Caturday: Kittehs and Disaster Preparedness

Yes, it’s Caturday and I even have some pics today. The last week or two has been a bit chaotic. Lastech is starting a new job next week. He no longer has a long commute to work. Yipee! Now back to the important stuff.

I left this too late. However, here in light of that monster of all storms bearing down on the East Coast, here is a disaster plan for pets and their humans. I truly hope this list won’t be needed by anyone, but just in case… This disaster plan can be found listed under the blog header.

The fur babies can be found below the disaster plan.

Before Disaster Strikes: Identify Your Pet

  • Keep your pet’s license current.
  • Make sure that collar and identification tags are worn at all times.
  • Consider having a safe, permanent microchip implanted in your pet. This type of ID cannot fall off or be removed. Most veterinarians offer microchipping services to their customers.
  • If your pet is already microchipped, make sure that you register with the manufacture’s database, and remember to notify the company if you move or change phone numbers.

Crate Train Your Pet

  • Train your pet to enter his/her carrier or crate at your command. Try putting your pet’s favorite treat in his/her carrier and sounding a bell at the same time. Repeat this process every day, until your pet comes running at the sound of the bell. Continue this routine often enough to keep it fresh in your pet’s mind. This training will be extremely helpful when locating a frightened animal.
  • Also important — make sure your pet is comfortable being handled.

Prepare a First Aid Kit — Include:

  • large and small bandages
  • scissors
  • tweezers
  • cotton swabs
  • antibiotic ointment
  • hydrogen peroxide (to induce vomiting or clean deep wounds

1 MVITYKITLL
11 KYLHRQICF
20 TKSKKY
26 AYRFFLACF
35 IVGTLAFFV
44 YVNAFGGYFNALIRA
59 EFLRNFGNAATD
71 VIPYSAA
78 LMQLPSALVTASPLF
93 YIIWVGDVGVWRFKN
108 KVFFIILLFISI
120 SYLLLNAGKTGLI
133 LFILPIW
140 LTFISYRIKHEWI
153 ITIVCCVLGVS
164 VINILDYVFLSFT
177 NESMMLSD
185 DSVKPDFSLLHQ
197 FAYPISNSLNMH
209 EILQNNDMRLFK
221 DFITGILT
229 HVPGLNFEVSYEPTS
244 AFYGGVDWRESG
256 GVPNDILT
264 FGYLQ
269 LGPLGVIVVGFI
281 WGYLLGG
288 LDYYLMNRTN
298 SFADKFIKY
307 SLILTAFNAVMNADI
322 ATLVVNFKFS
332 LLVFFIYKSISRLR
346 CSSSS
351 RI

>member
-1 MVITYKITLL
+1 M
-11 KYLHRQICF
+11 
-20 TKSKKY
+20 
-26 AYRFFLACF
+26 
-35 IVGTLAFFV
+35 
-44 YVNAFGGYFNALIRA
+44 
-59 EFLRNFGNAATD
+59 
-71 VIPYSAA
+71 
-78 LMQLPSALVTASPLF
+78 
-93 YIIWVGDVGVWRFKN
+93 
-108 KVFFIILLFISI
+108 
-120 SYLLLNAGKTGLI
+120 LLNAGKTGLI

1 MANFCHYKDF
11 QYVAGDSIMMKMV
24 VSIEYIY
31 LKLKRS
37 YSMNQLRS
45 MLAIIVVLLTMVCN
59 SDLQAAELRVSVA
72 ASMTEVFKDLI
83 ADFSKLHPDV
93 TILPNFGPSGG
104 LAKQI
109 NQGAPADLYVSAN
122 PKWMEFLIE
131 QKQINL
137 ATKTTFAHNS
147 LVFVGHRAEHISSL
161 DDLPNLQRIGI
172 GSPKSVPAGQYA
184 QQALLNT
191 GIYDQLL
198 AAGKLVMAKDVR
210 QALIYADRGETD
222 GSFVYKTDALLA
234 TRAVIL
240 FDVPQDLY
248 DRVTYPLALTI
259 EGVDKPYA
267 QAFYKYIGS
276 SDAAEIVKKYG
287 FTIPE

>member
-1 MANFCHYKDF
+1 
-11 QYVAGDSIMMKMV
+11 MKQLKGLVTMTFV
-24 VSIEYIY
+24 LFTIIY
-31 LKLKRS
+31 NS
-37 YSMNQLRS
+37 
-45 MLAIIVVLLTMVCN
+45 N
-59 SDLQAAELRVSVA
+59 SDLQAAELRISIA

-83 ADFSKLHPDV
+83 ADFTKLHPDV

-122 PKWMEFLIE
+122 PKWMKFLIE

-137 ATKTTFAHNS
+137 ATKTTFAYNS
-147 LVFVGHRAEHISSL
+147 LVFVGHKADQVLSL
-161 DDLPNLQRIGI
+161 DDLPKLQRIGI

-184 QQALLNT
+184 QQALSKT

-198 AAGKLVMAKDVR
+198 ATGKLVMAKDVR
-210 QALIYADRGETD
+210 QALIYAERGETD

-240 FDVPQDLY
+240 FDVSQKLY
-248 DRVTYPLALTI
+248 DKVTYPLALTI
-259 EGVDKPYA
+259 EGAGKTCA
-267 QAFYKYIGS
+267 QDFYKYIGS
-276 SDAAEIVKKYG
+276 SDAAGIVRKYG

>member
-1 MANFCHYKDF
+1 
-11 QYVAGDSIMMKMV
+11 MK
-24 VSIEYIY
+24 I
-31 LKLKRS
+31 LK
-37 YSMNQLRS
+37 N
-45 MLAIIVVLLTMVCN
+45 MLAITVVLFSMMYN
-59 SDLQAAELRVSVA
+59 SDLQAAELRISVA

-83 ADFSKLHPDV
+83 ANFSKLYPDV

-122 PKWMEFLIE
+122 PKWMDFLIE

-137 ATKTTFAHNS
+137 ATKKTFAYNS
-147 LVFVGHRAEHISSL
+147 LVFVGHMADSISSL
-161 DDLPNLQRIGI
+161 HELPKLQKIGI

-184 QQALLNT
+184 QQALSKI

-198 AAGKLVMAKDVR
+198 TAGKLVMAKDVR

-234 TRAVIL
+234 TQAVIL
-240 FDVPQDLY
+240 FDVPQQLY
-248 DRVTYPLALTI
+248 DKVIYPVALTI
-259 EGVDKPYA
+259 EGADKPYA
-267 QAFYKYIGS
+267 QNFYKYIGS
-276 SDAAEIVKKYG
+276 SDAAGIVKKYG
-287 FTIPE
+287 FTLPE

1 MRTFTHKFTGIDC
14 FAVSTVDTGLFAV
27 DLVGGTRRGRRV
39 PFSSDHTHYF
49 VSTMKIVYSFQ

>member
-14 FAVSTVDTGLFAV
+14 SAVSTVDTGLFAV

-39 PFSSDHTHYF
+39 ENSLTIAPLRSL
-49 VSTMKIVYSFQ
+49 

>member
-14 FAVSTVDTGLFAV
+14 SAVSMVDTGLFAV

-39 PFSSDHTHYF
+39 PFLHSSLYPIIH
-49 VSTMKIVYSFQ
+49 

• elastic tape
  • eye wash (saline)
  • ear-cleaning solutions
  • K-Y Jelly (water soluble)
  • any special medications prescribed by your veterinarian

Secure Bird Cages and Aquariums

  • Because these items may move and/or break during a disaster; securing them on low stands or tables is advisable.¬†
  • Tighten the latch on your birdcage so that the door cannot be shaken open easily.

Develop a Neighborhood Plan

  • Get to know your neighbors and their pets.
  • Keep an updated list of their home and work phone numbers (remember to update these frequently).
  • Select a neighborhood coordinator who will be ready to assist should a disaster occur when you are not at home. Make sure this person spends much of their time at home, or that they work within walking distance of your neighborhood.
  • Select one or two backup coordinators in case the primary person is not available.

If Your Pet Is Lost

  • Immediately call or visit the nearest animal shelter to report your missing pet.
  • When it is safe, return to your neighborhood to post or distribute¬† Lost Pet posters. Be sure to include your name, home address and home and work phone numbers. It’s always helpful to include a current photograph of your pet.